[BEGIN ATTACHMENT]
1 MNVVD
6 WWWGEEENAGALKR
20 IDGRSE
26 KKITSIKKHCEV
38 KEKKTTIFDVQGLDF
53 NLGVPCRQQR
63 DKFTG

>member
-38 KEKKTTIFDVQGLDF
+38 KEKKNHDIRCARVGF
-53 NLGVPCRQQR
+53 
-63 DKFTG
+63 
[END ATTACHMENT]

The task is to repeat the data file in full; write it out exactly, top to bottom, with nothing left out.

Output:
1 MNVVD
6 WWWGEEENAGALKR
20 IDGRSE
26 KKITSIKKHCEV
38 KEKKTTIFDVQGLDF
53 NLGVPCRQQR
63 DKFTG

>member
-38 KEKKTTIFDVQGLDF
+38 KEKKNHDIRCARVGF
-53 NLGVPCRQQR
+53 
-63 DKFTG
+63 